If you want living proof of the Depression, look at beaten-down George in John Steinbeck’s elemental tale of hardship and friendship on the migrant farms around Salinas, California, in the 1930s. He’s the essence of a Walker Evans or Dorothea Lang photograph come to life, the color of blown-away dust. Slouching in battered fedora and worn overalls as if kicked one too many times, there’s still a core of goodness and strength, even though he can’t stop the battering life gives him. And yet through it all, he dreams of owning a little farm—the only thing that keeps him going, except for Lennie, the “slow,” powerful man/boy whom George looks after. They’re quite a team, these two mismatched loners and drifters—working in the field for a few dollars before Lennie unintentionally mucks things up and the pair’s got to get the hell out of there, on to the next place down another road where nobody knows them. But George would never desert him—how could he? They’re one and the same. George may not have anything but dreams, but he’s got his honor and his word—and that, Steinbeck implies, is the meaning of a man, no matter what biblical vexations are set against him.

The Tempest
October 17–November 8
Company OnStage
536 Westbury Square
From all of the latest detective work on the elusive Shakespeare, this “last” play from the world’s greatest playwright was hardly that. It is by all accounts the last one he wrote by himself, before he collaborated with John Fletcher on Two Noble Kinsmen and All Is True. True has the distinction of being the play that burned down the Globe in 1613. A stage cannon shot landed on the theater’s thatched roof, and poof, the Globe was history. It was rebuilt shortly after the fire, but by then Shakespeare had withdrawn as a company shareholder. He had a house in London next to the innovative “indoor” Blackfriars theater, in which he had a share, and lots of property in Stratford. But the question remains: did he move back to the country or stay in town? Seems likely he stayed in the capital to be close to his beloved stage. Full of magic and wonder and love of theater, The Tempest is Shakespeare at the peak of mastery (as if there was ever a time when he wasn’t).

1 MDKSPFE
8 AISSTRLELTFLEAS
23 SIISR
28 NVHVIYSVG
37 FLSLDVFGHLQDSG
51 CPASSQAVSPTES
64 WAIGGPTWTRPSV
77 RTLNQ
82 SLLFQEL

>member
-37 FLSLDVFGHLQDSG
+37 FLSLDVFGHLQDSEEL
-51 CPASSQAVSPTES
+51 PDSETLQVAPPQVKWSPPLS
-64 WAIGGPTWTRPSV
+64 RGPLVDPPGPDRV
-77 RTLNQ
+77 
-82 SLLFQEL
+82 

Ravel & Debussy
October 23, 25, 26
Houston Symphony
Jones Hall
615 Louisiana
When Maurice Ravel heard fellow Frenchman Claude Debussy’s The Afternoon of a Faun, he said he “understood what real music was.” Debussy scared a lot of people, musicians included, with his diaphanous chords and shapeless melodies. It was like listening to a cloud. Ravel was much more a sensualist, who could lift you out of your seat with a steady drumbeat rhythm and rushing instrumentation. Former Houston Symphony maestro Hans Graf returns for this sparkling array of French insouciance: Ravel’s fairy-tale Mother Goose, Debussy’s impressionistic Images, and pianist Jon Kimura Parker bouncing through Ravel’s jazzy Piano Concerto.

Tales of Hoffman
October 24–27
University of Houston
Moores Opera House
Cullen Boulevard, Entrance 16
French composer Jacques Offenbach never saw his masterpiece on stage, having died in 1880 after completing the piano score and orchestrations for Act I. Since then, others have arranged, deleted, and changed all sorts of things, until two more-or-less definitive versions were unveiled in 1992 and 2011 by Offenbach scholars Michael Kaye and Jean-Christophe Keck. Debates still go on, but Offenbach’s sparkling and fantastic opera, with its three different stories, is as fresh as ever. In the best of all possible worlds, the three female leads (mechanical doll Olympia, wicked courtesan Giulietta, and virginal singer Antonia) are sung by the same soprano, a tour de force in operatic circles, as each demands different styles. Giulietta’s lilting “Barcarolle,” sung as she lounges on a gondola while being punted around a Venetian canal, is the work’s best-known number, and the opera—even with all the disparate cooks who’ve meddled with the ingredients—is a spectacular, flavorful dish.

Otello
October 24–November 7
Houston Grand Opera
Wortham Theater Center
501 Texas